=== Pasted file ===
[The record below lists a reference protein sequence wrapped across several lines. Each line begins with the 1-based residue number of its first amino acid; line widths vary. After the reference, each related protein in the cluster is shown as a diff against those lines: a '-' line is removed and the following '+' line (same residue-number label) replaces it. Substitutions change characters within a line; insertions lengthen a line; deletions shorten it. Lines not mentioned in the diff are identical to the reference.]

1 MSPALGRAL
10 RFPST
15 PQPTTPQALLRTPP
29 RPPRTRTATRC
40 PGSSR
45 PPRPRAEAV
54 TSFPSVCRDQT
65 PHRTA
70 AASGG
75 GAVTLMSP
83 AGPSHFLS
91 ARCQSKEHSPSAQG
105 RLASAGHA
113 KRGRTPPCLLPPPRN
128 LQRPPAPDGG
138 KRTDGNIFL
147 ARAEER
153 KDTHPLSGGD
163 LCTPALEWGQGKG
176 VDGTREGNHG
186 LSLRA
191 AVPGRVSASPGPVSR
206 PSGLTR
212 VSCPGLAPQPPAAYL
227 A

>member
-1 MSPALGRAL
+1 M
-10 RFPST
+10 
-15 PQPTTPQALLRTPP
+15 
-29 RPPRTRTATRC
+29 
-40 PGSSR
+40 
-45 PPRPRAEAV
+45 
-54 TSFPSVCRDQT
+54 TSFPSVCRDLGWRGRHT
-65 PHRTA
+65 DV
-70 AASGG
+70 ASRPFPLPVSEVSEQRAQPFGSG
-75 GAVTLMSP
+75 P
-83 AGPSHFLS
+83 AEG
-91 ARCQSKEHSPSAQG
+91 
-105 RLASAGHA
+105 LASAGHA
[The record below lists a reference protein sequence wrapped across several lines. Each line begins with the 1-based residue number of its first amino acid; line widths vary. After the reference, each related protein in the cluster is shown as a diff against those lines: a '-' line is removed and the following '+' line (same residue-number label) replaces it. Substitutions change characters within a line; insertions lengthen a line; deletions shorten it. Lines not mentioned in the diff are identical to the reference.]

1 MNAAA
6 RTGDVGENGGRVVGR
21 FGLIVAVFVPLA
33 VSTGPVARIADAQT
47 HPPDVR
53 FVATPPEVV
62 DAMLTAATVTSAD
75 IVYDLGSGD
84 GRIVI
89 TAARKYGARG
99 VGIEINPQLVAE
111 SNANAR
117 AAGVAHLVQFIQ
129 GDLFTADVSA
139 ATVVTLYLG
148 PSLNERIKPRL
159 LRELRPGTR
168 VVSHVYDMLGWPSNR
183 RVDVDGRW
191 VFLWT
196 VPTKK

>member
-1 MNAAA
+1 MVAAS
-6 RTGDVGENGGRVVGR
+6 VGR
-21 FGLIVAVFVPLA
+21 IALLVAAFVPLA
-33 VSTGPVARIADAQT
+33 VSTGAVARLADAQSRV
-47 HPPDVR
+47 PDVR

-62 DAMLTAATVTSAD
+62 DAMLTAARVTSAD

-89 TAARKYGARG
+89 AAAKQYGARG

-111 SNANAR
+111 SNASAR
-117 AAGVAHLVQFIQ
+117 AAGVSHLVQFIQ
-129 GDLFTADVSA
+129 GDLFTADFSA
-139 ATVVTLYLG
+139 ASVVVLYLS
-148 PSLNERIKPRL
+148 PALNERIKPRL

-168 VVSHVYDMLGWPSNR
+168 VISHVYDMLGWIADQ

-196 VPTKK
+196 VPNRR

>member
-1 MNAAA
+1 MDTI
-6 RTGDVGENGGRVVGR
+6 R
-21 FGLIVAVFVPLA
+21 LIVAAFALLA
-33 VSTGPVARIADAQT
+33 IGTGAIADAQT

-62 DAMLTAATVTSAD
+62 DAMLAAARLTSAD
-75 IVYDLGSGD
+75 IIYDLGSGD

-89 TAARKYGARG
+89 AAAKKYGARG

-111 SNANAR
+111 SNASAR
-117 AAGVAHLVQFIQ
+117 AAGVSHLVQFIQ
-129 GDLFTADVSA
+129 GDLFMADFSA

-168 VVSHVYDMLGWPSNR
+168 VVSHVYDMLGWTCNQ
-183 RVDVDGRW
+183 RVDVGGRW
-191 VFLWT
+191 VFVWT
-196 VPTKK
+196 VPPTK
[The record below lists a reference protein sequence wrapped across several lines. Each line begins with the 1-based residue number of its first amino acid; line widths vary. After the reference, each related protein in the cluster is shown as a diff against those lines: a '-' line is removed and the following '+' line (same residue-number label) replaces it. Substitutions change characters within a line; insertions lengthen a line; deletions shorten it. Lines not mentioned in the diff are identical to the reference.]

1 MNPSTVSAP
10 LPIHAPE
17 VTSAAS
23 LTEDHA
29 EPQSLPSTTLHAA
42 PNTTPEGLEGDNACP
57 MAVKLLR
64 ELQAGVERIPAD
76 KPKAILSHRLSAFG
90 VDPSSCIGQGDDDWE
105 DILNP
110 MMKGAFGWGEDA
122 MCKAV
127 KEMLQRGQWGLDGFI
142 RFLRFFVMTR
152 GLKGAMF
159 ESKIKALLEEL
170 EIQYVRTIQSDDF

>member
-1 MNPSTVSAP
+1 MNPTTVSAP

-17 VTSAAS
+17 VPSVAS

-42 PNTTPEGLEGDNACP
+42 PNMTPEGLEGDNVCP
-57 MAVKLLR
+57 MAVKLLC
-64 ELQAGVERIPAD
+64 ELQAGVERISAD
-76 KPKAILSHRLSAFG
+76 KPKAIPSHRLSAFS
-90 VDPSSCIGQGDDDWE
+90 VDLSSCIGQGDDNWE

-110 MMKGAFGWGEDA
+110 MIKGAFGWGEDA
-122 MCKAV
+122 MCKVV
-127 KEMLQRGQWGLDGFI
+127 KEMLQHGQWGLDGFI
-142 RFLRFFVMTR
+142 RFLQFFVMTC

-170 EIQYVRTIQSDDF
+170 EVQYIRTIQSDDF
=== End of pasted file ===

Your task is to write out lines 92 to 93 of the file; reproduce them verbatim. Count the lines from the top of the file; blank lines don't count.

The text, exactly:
+111 SNASAR
-117 AAGVAHLVQFIQ